First Lady Jill Biden visited Fred Hutchinson Cancer Center on Friday in Seattle, where she met with researchers and spoke about cancer prevention and the need to mitigate side effects and reduce recurrence.
She also touched on what it’s like for families and individuals to navigate the complexities of cancer and the healthcare system.
“It just feels like you’re walking under water,” said Biden during a listening session with Fred Hutch researchers and a breast cancer patient. President Biden’s son Beau Biden died from brain cancer in 2015.
Jill Biden’s visit came after her Sept. 13 announcement with President Biden of new programs linked to the Cancer Moonshot, launched a year after Beau’s death. The White House initiative aims to improve cancer treatment and halve deaths from the disease within the next 25 years.
The initiative’s first years focused on early-stage cancer research, and the new programs extend the Moonshot’s reach to support efforts such as cancer prevention and patient education.
Researchers at the listening session included Veena Shankaran, who talked about a Fred Hutch study assessing outcomes in patients connected to nurse navigators who help with financial difficulties and otherwise support patients.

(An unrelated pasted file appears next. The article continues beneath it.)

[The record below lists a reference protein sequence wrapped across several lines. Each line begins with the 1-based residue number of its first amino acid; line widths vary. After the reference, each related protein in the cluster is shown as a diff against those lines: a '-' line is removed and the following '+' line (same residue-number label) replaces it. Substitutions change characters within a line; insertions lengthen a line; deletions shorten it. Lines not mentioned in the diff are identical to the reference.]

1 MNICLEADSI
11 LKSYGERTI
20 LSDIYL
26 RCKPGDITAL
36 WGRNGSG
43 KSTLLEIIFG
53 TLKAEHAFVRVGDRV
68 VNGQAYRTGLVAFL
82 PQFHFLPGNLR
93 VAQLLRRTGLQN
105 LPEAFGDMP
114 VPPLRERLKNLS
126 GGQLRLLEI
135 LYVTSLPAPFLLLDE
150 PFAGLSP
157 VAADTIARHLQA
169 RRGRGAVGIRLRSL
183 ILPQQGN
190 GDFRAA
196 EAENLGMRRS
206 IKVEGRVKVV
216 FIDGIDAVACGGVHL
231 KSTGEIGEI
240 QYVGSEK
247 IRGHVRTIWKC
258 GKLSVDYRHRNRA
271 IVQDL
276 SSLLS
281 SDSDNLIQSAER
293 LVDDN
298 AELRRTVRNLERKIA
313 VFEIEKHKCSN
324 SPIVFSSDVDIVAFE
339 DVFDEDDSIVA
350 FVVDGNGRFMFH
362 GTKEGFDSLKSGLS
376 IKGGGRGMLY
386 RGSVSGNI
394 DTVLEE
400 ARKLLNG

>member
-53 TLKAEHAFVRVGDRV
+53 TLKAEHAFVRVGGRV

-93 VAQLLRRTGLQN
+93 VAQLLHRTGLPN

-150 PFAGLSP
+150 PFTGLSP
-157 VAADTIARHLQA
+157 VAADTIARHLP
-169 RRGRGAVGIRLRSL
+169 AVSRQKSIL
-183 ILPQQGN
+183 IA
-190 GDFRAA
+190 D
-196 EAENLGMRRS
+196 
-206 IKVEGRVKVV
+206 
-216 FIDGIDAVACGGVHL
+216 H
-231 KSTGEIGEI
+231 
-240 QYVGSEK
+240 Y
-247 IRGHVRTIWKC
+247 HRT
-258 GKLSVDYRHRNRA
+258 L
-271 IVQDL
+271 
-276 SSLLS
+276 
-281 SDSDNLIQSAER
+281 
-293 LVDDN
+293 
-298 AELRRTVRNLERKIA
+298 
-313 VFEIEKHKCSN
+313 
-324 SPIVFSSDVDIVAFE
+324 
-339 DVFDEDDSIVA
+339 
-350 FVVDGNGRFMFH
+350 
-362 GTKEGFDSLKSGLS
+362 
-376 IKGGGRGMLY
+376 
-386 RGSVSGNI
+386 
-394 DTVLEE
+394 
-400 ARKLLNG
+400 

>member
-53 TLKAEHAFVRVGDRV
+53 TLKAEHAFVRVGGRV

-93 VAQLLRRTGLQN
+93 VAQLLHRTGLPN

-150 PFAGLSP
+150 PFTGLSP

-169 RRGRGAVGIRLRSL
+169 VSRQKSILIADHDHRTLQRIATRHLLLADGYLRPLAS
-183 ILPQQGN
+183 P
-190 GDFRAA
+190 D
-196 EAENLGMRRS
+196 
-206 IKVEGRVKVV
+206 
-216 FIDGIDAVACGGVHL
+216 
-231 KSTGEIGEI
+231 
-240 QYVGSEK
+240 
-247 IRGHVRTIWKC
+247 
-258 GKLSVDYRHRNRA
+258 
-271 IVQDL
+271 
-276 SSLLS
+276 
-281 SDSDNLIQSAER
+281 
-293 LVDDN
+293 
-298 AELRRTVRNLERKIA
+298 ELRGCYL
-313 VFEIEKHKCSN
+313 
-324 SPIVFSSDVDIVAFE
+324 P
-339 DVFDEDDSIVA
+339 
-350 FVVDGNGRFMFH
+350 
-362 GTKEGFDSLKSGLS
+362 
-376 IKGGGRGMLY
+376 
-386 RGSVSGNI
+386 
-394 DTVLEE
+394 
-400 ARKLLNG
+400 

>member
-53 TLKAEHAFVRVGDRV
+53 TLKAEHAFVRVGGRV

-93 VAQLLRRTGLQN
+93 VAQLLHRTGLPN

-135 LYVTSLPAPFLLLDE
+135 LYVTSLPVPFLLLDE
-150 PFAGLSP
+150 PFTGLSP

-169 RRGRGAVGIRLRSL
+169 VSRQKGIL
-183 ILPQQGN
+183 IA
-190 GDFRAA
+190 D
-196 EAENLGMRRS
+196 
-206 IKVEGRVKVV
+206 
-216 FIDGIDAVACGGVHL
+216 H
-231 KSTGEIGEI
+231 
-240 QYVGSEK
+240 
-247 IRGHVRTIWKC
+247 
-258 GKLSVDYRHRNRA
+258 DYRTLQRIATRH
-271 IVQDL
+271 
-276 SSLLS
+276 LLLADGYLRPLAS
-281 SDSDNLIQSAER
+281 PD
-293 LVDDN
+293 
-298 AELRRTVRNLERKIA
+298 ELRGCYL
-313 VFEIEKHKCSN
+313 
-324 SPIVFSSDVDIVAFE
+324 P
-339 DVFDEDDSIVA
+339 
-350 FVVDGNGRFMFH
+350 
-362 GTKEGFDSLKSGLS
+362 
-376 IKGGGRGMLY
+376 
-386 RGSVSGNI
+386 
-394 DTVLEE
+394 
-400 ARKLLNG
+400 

“There are so many pieces to this cancer journey,” said Biden. “The financial toxicity is just one part of it. If you are that patient or you are that loved one, it’s just so hard to walk through that experience.”
Patient navigation services helped her own family, and can also connect patients to clinical trials, said Biden. As part of the Moonshot program, President Biden supports a proposal to fund cancer navigation through Medicare, she noted.
The First Lady also spoke about the importance of early detection and how the pandemic affected routine cancer screening. People need to catch up on their screening, said Biden. “We have got to get that message out,” she added.
Jill Biden’s interest in preventing cancer goes back decades. The long-time community college educator started the Biden Breast Health Initiative in the early 1990’s to teach Delaware high school girls about breast cancer detection. One aim was that the girls “would take all this information home to their moms and their grandmas,” she told the small audience of Fred Hutch administrators, board members, and reporters.
Other researchers on the panel spoke about the role of lifestyle in disease, racial inequities in outcomes, and treatment of pediatric patients, who often suffer from side effects like infertility. Biden also toured the lab of Fred Hutch investigator Cyrus Ghajar, who leads a program focused on detection, prevention and treatment of tumor metastasis.
Biden echoed the words of her husband when he visited Fred Hutch in 2016. Then, he urged Americans have optimism for the future and to believe that “we can do anything.”
Said the First Lady: “As I’ve traveled the country and the world, I’ve seen innovative programs and partnerships that are making progress. I’ve seen what is possible when we invest in cutting edge research. And I’m seeing that there is so much hope to be found.”